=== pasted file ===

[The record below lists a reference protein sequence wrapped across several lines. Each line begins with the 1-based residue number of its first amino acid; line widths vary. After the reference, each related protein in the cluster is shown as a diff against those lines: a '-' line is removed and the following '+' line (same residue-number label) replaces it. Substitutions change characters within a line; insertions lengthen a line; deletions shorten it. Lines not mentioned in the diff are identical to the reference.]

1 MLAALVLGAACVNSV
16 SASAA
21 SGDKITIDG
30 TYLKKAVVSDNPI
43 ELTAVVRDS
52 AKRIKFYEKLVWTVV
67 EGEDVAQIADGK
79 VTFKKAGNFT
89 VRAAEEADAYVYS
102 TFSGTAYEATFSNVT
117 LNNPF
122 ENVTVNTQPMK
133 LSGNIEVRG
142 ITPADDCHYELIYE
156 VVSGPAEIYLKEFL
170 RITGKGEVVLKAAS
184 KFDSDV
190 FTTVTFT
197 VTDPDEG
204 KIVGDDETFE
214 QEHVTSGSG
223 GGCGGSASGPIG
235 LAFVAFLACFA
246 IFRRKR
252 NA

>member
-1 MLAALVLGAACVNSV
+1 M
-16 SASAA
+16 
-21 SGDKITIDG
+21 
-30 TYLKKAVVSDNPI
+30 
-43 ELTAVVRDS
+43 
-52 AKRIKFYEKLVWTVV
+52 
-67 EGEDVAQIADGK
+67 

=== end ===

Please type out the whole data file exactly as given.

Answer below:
[The record below lists a reference protein sequence wrapped across several lines. Each line begins with the 1-based residue number of its first amino acid; line widths vary. After the reference, each related protein in the cluster is shown as a diff against those lines: a '-' line is removed and the following '+' line (same residue-number label) replaces it. Substitutions change characters within a line; insertions lengthen a line; deletions shorten it. Lines not mentioned in the diff are identical to the reference.]

1 MLAALVLGAACVNSV
16 SASAA
21 SGDKITIDG
30 TYLKKAVVSDNPI
43 ELTAVVRDS
52 AKRIKFYEKLVWTVV
67 EGEDVAQIADGK
79 VTFKKAGNFT
89 VRAAEEADAYVYS
102 TFSGTAYEATFSNVT
117 LNNPF
122 ENVTVNTQPMK
133 LSGNIEVRG
142 ITPADDCHYELIYE
156 VVSGPAEIYLKEFL
170 RITGKGEVVLKAAS
184 KFDSDV
190 FTTVTFT
197 VTDPDEG
204 KIVGDDETFE
214 QEHVTSGSG
223 GGCGGSASGPIG
235 LAFVAFLACFA
246 IFRRKR
252 NA

>member
-1 MLAALVLGAACVNSV
+1 M
-16 SASAA
+16 
-21 SGDKITIDG
+21 
-30 TYLKKAVVSDNPI
+30 
-43 ELTAVVRDS
+43 
-52 AKRIKFYEKLVWTVV
+52 
-67 EGEDVAQIADGK
+67 